What is the legacy of Damned Whores and God’s Police ? I first read it in the mid-80s when I was 17 and at UNSW. It was a ground- breaking book. Then I read The Women’s Room by Marilyn French and Germaine Greer. Anne Summers showed how you can identify a dynamic and a power imbalance. The book opened up my thinking and I was never embarrassed about being a feminist. It also started to make me think about what my own contribution to the debate was. How did your parents shape you? I lived in an era where my mother had a career in the navy and had to leave it because she married. Both my parents had ambitions that were thwarted and this made them very ambitious for my brother and me. My mum had wanted to go to university but her dad wouldn’t let her because she was a woman. Dad always wanted to do law but didn’t because he had to leave school at 14 to get a job. How far have we come in terms of equality of the sexes? The legal profession is still a place where there is a level of misogyny that makes it very di cult for women to succeed. You hear people chortling

about women who have a baby on the Friday and are back in the o ce the next week, and what a go-getter she is, and you have to think, ‘What sort of reflections are we making on the society we are in?’. This is controversial, but I feel there has been a greater acceptance of what needs to be done to improve access for Indigenous students to careers in the law than there has been for women. We have so much further to go until there is an equal playing field for women in the profession. What was themost profound thing about studying at Harvard Law School? The most significant thing was the ability to get out of the space that I had grown up in, where I was always labelled as being Aboriginal and being Paul Behrendt’s daughter, as dad was active in the community. It’s the same for all students – you go overseas and you don’t take any of that coding with you. It was also really liberating to be in an environment so rich in ideas and bigger philosophies. Larissa Behrendt is Professor of Indigenous Research and Director of Research at the Jumbunna Indigenous House of Learning at the University of Technology .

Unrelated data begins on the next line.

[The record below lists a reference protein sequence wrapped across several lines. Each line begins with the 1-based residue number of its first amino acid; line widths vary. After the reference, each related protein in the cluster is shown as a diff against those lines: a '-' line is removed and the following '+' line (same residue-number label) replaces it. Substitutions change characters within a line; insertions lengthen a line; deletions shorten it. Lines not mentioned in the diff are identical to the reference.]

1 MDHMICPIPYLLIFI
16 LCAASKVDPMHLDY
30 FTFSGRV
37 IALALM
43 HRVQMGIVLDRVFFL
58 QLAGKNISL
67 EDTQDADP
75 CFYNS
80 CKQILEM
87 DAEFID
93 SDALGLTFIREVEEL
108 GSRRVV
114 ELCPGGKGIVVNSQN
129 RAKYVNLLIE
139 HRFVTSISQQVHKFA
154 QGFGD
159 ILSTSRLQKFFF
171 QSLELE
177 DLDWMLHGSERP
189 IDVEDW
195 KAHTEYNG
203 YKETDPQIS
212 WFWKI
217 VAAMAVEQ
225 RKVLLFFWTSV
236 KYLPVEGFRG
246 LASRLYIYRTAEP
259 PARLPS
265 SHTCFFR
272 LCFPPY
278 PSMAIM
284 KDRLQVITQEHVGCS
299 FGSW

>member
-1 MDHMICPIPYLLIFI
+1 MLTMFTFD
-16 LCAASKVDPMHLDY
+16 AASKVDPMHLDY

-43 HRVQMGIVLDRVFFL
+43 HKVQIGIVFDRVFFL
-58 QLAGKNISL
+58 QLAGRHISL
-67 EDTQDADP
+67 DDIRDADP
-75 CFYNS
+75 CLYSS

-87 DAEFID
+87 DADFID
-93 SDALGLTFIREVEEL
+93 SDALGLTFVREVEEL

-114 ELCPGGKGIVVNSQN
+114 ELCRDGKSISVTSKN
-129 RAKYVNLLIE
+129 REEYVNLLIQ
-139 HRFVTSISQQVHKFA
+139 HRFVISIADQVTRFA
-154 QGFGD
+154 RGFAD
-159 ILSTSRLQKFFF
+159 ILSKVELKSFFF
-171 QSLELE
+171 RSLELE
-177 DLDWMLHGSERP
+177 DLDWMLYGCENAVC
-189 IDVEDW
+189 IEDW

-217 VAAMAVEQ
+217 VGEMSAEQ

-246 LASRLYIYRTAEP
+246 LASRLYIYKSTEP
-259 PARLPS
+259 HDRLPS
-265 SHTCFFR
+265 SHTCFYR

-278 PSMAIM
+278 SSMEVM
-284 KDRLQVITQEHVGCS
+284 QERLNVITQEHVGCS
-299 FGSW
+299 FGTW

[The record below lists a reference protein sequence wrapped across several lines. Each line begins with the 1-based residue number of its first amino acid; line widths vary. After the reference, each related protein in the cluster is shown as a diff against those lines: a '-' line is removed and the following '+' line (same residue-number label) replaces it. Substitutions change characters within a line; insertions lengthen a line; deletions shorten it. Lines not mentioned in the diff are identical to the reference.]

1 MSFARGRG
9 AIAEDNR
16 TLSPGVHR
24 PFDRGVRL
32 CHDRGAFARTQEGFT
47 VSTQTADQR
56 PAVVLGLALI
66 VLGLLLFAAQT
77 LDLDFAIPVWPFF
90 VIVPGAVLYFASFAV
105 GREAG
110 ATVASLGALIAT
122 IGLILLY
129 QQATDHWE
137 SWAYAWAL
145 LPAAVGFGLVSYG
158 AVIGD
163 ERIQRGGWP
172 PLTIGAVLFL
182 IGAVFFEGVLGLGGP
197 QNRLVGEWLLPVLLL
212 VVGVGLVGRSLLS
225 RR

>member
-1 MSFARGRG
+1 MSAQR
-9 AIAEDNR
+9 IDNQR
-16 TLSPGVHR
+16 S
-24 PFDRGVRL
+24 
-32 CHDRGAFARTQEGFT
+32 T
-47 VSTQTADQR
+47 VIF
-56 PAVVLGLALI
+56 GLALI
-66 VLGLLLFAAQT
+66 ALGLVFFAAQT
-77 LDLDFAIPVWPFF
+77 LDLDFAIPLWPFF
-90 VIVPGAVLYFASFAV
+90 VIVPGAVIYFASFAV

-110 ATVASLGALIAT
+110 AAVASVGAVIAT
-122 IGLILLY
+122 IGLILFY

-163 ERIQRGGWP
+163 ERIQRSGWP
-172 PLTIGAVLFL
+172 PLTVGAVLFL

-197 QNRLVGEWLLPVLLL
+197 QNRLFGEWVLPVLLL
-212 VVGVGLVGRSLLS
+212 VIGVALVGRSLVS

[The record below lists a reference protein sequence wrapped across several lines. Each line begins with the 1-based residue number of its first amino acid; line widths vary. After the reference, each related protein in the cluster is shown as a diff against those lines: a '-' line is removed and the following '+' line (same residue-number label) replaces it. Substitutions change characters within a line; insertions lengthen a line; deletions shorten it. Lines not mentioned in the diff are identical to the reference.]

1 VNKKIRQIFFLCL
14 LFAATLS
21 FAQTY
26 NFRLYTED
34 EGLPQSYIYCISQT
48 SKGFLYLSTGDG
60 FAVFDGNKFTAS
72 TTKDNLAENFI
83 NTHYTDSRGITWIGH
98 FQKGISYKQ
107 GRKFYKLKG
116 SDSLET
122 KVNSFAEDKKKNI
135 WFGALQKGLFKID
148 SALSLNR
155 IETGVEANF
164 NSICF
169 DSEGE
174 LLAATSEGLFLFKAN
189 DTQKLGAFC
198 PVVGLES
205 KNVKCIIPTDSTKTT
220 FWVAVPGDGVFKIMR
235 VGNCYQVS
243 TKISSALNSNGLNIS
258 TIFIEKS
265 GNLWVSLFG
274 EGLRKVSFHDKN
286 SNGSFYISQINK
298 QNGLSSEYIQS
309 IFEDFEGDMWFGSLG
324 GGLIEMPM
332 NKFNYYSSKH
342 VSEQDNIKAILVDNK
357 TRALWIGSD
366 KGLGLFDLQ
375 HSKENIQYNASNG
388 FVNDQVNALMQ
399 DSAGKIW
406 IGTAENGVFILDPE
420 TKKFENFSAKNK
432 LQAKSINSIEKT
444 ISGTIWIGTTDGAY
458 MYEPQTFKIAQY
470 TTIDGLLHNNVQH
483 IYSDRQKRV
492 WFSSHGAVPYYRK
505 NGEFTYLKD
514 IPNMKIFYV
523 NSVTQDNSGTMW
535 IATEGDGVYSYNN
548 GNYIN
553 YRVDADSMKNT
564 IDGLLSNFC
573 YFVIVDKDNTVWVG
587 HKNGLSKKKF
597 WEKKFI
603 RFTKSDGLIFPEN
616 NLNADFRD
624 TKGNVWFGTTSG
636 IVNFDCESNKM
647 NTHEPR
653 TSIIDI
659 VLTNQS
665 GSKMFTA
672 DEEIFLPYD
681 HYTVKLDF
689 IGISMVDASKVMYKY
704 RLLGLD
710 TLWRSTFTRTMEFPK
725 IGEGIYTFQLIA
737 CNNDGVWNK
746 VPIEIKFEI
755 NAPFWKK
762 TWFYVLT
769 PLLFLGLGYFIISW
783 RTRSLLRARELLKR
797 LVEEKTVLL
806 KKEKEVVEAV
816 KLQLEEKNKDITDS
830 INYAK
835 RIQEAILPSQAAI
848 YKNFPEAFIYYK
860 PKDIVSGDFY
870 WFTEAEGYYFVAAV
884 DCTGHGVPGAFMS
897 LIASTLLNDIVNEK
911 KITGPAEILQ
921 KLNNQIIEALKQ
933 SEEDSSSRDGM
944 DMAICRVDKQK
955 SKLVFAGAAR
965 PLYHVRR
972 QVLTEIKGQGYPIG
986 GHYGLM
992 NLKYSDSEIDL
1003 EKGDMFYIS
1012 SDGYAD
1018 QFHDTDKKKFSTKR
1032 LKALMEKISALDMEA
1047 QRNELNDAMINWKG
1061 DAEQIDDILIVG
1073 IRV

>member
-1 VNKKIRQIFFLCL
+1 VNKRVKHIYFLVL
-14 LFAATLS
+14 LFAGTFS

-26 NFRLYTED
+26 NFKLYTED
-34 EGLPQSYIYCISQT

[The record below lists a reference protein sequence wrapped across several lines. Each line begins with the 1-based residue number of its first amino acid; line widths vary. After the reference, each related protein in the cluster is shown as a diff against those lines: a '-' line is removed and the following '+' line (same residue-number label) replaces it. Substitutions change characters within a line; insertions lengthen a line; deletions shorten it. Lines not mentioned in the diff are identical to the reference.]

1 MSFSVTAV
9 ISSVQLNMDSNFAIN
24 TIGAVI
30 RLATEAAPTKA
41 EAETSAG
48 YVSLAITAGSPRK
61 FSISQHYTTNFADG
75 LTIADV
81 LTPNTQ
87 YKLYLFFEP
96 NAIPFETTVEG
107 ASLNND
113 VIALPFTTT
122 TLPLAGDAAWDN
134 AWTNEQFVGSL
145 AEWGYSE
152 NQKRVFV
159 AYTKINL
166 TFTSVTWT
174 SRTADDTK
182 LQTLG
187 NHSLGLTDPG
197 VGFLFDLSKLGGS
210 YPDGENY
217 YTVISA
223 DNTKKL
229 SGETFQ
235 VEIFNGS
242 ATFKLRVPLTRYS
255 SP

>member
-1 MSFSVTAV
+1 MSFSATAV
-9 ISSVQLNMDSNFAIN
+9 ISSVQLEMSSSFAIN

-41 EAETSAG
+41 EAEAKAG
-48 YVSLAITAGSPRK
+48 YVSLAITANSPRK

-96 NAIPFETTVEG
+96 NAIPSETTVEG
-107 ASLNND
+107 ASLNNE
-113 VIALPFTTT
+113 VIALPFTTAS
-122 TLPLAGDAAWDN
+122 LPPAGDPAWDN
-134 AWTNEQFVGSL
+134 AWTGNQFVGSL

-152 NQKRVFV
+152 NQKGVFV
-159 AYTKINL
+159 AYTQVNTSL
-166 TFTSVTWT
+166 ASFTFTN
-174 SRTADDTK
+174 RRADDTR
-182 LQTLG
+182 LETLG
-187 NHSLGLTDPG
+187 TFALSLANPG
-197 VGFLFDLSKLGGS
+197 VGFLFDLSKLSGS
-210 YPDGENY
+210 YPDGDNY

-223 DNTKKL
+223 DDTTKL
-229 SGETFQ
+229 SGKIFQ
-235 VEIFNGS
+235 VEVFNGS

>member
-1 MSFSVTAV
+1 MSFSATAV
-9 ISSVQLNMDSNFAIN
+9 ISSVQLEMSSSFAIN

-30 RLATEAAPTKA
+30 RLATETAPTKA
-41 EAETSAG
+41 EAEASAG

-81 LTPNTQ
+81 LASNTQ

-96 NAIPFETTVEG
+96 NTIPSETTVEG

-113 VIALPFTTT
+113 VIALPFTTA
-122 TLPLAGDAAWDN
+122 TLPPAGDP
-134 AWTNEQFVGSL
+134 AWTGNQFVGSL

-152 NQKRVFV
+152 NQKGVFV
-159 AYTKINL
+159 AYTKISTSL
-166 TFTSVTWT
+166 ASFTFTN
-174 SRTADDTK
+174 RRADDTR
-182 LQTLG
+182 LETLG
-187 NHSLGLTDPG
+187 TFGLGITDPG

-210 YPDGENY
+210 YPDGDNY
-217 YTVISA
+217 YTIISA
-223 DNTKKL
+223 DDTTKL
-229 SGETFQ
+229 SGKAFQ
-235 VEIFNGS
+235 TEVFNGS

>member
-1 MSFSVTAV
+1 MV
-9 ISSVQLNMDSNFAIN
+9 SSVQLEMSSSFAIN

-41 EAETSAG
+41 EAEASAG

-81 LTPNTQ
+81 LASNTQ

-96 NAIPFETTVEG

Briefs NEWS

mind your ethics

WOMENLAWYERS SHINEATGALADINNER The State’s top female lawyers were recognised at the 7th NSW Women Lawyers Achievement Awards on 11 September at Cockle Bay Darling Harbour. Taking up NSW Women Lawyers’ 2015 theme of “Engagement”, the gala dinner featured the Honourable Quentin Bryce AD CVO and the Honourable Acting Justice Jane Mathews in conversation. Winners on the night were: • Woman Lawyer of the Year, Private Practice Katrina Rathie, Partner in Charge, Sydney, King & Wood Mallesons • Woman Lawyers of the Year, Government, Corporate or Statutory Body Susan Price, Director PricewaterhouseCoopers • Woman Lawyer of the Year, Community or Academic Organisation Carolyn Jones, Senior Solicitor Women’s Legal Services NSW • Woman Barrister of the Year Jane Needham SC, Barrister 13th Floor St James Hall Chambers • Woman Lawyer of the Year, Up and Coming Marina Brizar, Head of Corporate & Private Clients Playfair Visa & Migration Services • Woman Lawyer of the Year, 2015 Anne Healey, Barrister Frederick Jordan Chambers • Outstanding Law Firm of 2015 Baker & McKenzie • Highly Commended Judging Panel’s Award Jacqueline Vincent, Partner Watts McCray